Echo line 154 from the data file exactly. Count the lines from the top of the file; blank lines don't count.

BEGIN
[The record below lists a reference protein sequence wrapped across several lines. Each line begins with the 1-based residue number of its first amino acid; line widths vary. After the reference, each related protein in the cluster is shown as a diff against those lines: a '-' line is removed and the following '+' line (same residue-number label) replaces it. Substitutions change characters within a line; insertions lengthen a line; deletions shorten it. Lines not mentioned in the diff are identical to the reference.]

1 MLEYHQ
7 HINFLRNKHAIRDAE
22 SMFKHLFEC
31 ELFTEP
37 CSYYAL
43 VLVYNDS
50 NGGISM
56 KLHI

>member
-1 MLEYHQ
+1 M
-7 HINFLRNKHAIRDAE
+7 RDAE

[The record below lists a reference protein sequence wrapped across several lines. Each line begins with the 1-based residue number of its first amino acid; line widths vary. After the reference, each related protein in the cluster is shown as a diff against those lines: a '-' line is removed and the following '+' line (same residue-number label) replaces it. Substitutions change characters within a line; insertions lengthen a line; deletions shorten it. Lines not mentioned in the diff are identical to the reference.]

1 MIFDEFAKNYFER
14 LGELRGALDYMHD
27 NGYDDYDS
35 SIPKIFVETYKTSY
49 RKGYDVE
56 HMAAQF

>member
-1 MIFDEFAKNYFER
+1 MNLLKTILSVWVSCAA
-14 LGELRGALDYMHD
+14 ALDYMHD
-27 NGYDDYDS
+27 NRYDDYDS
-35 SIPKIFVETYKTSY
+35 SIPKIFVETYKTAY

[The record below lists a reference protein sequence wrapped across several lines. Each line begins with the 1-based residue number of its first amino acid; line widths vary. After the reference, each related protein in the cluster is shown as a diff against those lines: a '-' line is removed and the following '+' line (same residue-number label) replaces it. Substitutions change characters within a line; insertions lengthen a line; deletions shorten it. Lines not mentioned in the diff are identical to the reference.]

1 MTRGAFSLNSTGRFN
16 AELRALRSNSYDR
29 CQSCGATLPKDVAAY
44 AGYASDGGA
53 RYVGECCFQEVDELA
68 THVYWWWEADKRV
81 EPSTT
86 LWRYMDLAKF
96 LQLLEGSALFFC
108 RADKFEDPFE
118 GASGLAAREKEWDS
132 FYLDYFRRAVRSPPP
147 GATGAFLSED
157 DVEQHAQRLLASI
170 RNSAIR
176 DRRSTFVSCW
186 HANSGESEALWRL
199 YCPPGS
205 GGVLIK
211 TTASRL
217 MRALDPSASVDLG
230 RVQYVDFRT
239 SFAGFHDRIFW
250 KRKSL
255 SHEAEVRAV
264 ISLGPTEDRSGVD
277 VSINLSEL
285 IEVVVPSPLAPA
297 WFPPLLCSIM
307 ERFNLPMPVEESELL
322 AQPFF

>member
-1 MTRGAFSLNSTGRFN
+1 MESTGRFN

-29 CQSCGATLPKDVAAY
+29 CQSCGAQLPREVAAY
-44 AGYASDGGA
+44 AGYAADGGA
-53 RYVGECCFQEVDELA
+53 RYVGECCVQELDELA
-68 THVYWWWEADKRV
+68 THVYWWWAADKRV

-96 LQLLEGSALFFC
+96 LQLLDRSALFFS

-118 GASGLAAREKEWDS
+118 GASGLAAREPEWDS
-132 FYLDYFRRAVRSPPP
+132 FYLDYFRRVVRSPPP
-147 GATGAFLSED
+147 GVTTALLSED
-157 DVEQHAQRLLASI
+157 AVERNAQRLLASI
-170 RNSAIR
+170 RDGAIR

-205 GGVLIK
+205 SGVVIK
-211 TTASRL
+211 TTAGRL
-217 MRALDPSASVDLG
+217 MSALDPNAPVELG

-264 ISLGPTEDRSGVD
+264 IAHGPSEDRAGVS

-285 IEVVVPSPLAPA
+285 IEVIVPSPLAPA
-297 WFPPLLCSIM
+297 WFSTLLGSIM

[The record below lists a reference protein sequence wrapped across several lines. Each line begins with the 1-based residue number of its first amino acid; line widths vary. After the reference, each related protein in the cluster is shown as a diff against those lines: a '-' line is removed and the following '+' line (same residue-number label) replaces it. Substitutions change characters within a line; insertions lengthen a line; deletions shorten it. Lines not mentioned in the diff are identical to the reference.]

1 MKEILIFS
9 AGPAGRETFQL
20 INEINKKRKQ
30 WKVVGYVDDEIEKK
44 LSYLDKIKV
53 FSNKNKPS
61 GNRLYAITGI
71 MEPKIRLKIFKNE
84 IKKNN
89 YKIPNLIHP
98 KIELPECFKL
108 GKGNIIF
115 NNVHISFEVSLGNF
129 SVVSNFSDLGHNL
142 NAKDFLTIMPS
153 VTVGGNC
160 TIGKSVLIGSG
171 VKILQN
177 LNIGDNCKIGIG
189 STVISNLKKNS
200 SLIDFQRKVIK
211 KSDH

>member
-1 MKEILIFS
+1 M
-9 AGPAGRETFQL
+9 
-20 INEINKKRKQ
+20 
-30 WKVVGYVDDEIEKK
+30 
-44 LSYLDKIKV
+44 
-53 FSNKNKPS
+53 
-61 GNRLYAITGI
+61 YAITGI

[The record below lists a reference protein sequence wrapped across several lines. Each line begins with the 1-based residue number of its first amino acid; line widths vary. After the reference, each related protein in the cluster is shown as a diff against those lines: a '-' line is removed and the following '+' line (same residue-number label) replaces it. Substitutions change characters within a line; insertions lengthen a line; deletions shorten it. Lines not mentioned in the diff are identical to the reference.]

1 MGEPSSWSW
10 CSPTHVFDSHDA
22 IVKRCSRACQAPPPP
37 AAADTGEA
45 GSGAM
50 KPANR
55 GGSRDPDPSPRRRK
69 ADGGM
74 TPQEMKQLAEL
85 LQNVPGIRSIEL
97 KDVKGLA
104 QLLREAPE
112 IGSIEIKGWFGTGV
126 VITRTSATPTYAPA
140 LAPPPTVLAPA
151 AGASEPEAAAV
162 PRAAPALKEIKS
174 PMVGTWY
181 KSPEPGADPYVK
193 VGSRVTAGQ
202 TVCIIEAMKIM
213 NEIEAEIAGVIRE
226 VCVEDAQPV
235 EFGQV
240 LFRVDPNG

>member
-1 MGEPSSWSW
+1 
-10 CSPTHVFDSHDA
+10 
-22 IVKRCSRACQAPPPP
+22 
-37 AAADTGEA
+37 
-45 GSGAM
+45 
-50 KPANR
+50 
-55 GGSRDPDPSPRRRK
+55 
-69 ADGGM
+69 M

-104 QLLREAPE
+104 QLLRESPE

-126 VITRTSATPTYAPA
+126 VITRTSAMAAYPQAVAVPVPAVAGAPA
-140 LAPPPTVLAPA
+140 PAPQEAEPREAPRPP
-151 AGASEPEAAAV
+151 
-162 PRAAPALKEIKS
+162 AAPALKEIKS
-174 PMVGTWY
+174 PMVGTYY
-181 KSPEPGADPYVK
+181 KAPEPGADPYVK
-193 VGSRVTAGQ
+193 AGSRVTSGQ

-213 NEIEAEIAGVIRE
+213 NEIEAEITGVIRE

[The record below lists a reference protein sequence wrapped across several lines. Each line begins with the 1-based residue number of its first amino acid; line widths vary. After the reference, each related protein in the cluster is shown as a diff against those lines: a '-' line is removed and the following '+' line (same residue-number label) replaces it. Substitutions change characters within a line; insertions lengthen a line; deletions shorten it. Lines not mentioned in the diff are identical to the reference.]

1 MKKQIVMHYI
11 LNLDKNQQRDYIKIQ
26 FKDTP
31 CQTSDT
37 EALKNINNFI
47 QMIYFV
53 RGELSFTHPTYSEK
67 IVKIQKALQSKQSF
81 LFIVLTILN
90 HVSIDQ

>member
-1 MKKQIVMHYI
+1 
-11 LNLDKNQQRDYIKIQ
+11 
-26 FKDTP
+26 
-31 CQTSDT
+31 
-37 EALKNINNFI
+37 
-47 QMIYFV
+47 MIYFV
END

174 PMVGTWY